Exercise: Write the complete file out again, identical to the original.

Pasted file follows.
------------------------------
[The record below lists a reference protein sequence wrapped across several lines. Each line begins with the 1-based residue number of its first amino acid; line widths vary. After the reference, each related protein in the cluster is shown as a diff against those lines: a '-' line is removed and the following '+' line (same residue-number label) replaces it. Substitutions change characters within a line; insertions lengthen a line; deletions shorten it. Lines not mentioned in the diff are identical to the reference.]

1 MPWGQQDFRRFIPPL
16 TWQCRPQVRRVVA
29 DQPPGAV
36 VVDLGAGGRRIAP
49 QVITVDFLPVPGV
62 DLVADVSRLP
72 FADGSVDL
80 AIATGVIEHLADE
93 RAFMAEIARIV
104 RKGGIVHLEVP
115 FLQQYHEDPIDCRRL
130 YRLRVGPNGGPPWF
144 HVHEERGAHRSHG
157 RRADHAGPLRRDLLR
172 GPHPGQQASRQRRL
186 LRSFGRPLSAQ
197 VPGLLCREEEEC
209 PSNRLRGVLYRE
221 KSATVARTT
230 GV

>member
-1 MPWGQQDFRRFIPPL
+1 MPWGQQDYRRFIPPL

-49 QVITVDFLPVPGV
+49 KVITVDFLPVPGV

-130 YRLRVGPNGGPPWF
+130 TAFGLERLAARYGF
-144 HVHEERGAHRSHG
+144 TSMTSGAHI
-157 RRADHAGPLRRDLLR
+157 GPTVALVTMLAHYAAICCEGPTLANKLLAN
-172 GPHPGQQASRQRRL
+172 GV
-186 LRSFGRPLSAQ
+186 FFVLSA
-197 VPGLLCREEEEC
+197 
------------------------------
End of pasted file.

[The record below lists a reference protein sequence wrapped across several lines. Each line begins with the 1-based residue number of its first amino acid; line widths vary. After the reference, each related protein in the cluster is shown as a diff against those lines: a '-' line is removed and the following '+' line (same residue-number label) replaces it. Substitutions change characters within a line; insertions lengthen a line; deletions shorten it. Lines not mentioned in the diff are identical to the reference.]

1 MPWGQQDFRRFIPPL
16 TWQCRPQVRRVVA
29 DQPPGAV
36 VVDLGAGGRRIAP
49 QVITVDFLPVPGV
62 DLVADVSRLP
72 FADGSVDL
80 AIATGVIEHLADE
93 RAFMAEIARIV
104 RKGGIVHLEVP
115 FLQQYHEDPIDCRRL
130 YRLRVGPNGGPPWF
144 HVHEERGAHRSHG
157 RRADHAGPLRRDLLR
172 GPHPGQQASRQRRL
186 LRSFGRPLSAQ
197 VPGLLCREEEEC
209 PSNRLRGVLYRE
221 KSATVARTT
230 GV

>member
-1 MPWGQQDFRRFIPPL
+1 MPWGQQDYRRFIPPL

-49 QVITVDFLPVPGV
+49 KVITVDFLPVPGV

-130 YRLRVGPNGGPPWF
+130 TAFGLERLAARYGF
-144 HVHEERGAHRSHG
+144 TSMTSGAHI
-157 RRADHAGPLRRDLLR
+157 GPTVALVTMLAHYAAICCEGPTLANKLLAN
-172 GPHPGQQASRQRRL
+172 GV
-186 LRSFGRPLSAQ
+186 FFVLSA
-197 VPGLLCREEEEC
+197 